XiaoIce is more than just a symbol of advancement in AI. Chatbots like her, and Siri and Alexa, could ultimately be a gateway through which we access information and transact online. Companies are hoping to use chatbots to replace a large number of their customer-service representatives. “Chatbot therapists” like Woebot are even being used to help people manage their mental health. The uses for chatbots are far-reaching, and it’s no surprise that many businesses are investing large sums of money to build bots like XiaoIce.

XiaoIce’s success led Microsoft researchers to consider whether they could launch a similar bot—one that could understand language and engage in playful conversations—targeted at teenagers and young adults in the United States. The result, Tay.ai, was introduced on Twitter in 2016. As soon as Tay was launched, it became the target of frenzied attention from the media and the Twitter community, and within 24 hours, it had close to 100,000 interactions with other users. But what started with a friendly first tweet announcing “Hello world” soon changed to extremely racist, fascist, and sexist tweets ranging from “Hitler was right” to “Feminists should…burn in hell.” As one Twitter user put it: “Tay went from ‘Humans are super cool’ to full Nazi in <24 hours.”

Microsoft’s researchers had envisaged several challenges in repeating XiaoIce’s success outside of China. They didn’t anticipate, however, that Tay would develop so aggressive a personality with such alarming speed. The algorithm that controlled the bot did something that no one who programmed it expected: It took on a life of its own. A day after launching Tay, Microsoft shut down the project’s website. Later that year, MIT included Tay in its annual “Worst in Tech” rankings.

Many commentators have suggested that AI-based algorithms represent the greatest current opportunity for human progress. That may well be true. But their unpredictability represents the greatest threat as well, and it hasn’t been precisely clear what steps we should take as end users. This book seeks to address that issue. Specifically, I delve into the “mind” of an algorithm and answer three related questions:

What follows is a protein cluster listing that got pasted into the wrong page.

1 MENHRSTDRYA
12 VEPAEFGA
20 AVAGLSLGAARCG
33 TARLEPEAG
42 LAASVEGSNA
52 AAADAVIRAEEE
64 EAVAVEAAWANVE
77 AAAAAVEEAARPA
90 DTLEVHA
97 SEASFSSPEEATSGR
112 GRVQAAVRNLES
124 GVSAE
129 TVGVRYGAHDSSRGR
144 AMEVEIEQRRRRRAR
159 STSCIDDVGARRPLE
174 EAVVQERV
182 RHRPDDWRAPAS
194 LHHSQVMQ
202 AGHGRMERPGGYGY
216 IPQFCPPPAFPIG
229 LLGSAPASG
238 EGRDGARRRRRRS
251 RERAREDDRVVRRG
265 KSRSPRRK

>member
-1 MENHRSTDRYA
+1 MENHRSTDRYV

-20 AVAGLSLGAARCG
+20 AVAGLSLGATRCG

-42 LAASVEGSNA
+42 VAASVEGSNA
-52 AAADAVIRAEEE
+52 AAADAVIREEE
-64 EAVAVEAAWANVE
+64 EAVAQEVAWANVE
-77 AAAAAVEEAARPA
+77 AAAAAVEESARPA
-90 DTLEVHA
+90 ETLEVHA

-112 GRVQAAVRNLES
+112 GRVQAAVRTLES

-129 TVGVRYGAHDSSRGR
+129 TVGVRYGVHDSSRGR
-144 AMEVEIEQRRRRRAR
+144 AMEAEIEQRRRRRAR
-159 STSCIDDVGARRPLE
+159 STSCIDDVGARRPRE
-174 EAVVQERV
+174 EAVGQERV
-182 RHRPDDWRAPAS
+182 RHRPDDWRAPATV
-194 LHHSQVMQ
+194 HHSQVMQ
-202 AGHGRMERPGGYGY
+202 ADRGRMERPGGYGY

1. What causes algorithms to behave in unpredictable, biased, and potentially harmful ways?
  2. If algorithms can be irrational and unpredictable, how do we decide when to use them?
  3. How do we, as individuals who use algorithms in our personal or professional lives and as a society, shape the narrative of how algorithms impact us?

When I set out to write this book, I didn’t appreciate the many nuances involved in these questions. I have come to realize that the surprising answers to them can be found in the study of human behavior. In psychology and genetics, behavior is often attributed to our genes and to environmental influences—the classic nature-versus-nurture argument. We can likewise attribute the problematic behaviors of algorithms to the manner in which they’re coded (their nature) and the data from which they learn (their nurture). This framework will help reconcile the very different behaviors exhibited by Microsoft’s XiaoIce and Tay. A Human’s Guide to Machine Intelligence will deepen our understanding of how algorithms work, why they occasionally go rogue, and the many ramifications of algorithmic decision-making, and even show us a way to tame the code.


Published as “My Chatbot, Myself” in the Spring/Summer 2019 issue of Wharton Magazine.